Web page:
The optimum conditions for grain reorientation annealing will depend on the initial poly-Si thickness and grain size. Temperatures of 1150° C. or greater, preferably from 1150° C. to 1350° C., more preferably from 1250° C. to 1330° C., are employed in the present invention. The annealing is typically performed for 1 hour to 100 hours, with a duration from 1 hours to 10 hours being more preferred. The annealing is typically performed in ambient that comprises Ar, Ar/O2, or Ar/O2/HCl, where the HCl is derived from a Cl-containing precursor. In such ambients, the O2 is present in an amount from 1 volume percent to 5 volume percent and the HCl is present in an amount from 0.01 volume percent to 0.1 volume percent.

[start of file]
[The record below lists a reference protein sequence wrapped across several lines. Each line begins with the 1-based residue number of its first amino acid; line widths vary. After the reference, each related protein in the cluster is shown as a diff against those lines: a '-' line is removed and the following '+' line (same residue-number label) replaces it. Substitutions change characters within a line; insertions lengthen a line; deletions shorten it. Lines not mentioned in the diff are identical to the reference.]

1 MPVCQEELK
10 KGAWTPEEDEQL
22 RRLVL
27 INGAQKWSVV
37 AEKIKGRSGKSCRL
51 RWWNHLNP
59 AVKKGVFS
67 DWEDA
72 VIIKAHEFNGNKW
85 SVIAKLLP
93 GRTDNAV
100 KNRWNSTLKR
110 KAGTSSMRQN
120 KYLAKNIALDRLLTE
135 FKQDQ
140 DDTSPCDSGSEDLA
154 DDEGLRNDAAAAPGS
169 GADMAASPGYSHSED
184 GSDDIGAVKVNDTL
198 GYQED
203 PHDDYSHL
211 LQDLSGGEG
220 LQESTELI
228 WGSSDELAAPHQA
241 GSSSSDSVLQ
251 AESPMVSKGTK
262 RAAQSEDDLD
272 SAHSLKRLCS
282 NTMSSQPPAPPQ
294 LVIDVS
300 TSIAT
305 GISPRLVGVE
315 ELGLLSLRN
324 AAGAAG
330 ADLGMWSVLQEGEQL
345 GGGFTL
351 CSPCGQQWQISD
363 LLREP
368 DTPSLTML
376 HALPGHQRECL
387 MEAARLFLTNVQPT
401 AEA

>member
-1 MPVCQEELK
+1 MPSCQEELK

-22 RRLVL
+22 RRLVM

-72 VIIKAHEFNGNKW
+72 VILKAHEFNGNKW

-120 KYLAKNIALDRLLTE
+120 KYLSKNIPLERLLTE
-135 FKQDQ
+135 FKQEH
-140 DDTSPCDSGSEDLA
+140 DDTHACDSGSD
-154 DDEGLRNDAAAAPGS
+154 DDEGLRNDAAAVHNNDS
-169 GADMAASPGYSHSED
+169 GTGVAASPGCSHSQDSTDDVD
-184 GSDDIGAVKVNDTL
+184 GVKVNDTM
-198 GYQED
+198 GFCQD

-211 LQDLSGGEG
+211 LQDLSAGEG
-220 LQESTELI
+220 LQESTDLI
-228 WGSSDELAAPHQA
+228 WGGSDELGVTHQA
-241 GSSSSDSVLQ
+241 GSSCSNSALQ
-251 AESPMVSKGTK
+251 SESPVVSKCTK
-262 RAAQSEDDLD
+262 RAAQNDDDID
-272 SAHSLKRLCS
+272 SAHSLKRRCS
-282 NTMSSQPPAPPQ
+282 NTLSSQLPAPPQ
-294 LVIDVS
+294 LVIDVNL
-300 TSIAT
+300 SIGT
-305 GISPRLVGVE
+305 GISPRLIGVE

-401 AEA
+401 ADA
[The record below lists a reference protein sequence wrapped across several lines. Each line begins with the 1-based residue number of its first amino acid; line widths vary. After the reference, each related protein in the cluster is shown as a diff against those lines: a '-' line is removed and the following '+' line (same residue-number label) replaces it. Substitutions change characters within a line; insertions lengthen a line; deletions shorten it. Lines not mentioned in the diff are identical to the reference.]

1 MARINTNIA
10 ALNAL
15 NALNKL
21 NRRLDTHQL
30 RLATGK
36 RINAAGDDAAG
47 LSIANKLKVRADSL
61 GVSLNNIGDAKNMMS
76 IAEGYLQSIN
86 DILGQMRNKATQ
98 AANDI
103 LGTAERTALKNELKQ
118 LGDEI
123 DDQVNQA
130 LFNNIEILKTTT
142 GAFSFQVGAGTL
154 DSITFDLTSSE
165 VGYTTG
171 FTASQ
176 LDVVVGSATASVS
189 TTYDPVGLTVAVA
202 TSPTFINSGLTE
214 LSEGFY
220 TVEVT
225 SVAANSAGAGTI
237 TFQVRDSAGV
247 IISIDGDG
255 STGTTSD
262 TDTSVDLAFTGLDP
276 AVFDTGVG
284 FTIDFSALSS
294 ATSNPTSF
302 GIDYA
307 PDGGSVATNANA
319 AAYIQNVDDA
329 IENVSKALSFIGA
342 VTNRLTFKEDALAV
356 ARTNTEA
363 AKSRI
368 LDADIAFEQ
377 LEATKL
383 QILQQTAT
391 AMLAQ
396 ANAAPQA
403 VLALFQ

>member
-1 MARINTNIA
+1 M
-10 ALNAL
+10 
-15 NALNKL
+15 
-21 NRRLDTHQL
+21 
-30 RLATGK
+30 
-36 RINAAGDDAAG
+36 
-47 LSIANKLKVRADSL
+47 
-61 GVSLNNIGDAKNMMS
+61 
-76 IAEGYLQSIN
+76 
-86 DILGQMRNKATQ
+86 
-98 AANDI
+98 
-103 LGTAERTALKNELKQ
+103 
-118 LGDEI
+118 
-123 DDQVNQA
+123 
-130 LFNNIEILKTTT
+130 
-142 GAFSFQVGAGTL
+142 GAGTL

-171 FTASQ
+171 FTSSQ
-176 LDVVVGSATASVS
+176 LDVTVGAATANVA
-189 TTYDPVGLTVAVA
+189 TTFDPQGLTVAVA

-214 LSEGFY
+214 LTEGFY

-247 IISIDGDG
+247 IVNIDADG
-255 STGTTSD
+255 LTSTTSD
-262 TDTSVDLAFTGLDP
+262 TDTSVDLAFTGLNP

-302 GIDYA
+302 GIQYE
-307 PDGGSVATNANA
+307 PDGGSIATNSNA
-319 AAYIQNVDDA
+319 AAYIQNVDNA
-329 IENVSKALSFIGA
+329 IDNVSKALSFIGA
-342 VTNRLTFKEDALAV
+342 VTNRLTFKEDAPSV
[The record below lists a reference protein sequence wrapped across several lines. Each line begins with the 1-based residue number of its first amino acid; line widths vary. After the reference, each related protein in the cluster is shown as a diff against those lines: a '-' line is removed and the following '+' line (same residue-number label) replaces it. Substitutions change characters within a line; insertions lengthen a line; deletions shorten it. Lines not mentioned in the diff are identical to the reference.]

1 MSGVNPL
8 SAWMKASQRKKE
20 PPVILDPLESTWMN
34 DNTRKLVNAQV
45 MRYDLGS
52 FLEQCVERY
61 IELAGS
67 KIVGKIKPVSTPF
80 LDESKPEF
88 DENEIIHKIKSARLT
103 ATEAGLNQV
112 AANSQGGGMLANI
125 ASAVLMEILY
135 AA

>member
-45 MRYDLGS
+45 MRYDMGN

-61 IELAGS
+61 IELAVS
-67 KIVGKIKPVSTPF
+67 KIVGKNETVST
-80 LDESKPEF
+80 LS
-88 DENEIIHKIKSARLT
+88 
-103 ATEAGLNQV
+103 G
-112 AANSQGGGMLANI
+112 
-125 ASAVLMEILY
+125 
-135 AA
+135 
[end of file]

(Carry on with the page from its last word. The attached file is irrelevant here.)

One example of a Cl-containing precursor is 1-1-1 trichloroethane. Other chlorohydrocabons can also be used as the Cl-containing precursor.

Other inert gases such as, for example, helium, krypton, neon and combinations thereof may be substituted for Ar or used in conjunction with Ar, and other oxygen-containing gases such as, for example, ozone, air, and NO may be substituted for oxygen or used in conjunction with oxygen. Gases such as nitrogen may be substituted for Ar but are less preferable because they may react with silicon to form silicon nitrides.

In one example of the present invention, the GRA process was investigated for poly-Si layers 1000 nm in thickness by deposited by low pressure CVD (LPCVD) in two sequential 500 nm depositions with an air break in-between. The poly-Si was deposited on (i) SOI substrates comprising a 160 nm SOI layer on a 150 nm buried oxide layer and (ii) thermally oxidized Si (oxide thickness 200 nm). A protective cap of low-temperature oxide (LTO) 200 nm in thickness was deposited on both samples prior to any GRA.